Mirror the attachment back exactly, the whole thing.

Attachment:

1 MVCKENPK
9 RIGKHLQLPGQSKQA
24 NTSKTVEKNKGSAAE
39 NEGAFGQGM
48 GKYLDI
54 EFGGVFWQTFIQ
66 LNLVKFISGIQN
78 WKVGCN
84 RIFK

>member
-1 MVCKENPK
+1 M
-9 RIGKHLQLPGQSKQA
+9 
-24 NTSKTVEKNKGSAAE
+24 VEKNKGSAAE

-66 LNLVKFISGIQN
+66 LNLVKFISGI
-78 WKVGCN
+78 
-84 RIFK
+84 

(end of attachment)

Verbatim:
1 MVCKENPK
9 RIGKHLQLPGQSKQA
24 NTSKTVEKNKGSAAE
39 NEGAFGQGM
48 GKYLDI
54 EFGGVFWQTFIQ
66 LNLVKFISGIQN
78 WKVGCN
84 RIFK

>member
-1 MVCKENPK
+1 M
-9 RIGKHLQLPGQSKQA
+9 
-24 NTSKTVEKNKGSAAE
+24 VEKNKGSAAE

-66 LNLVKFISGIQN
+66 LNLVKFISGI
-78 WKVGCN
+78 
-84 RIFK
+84 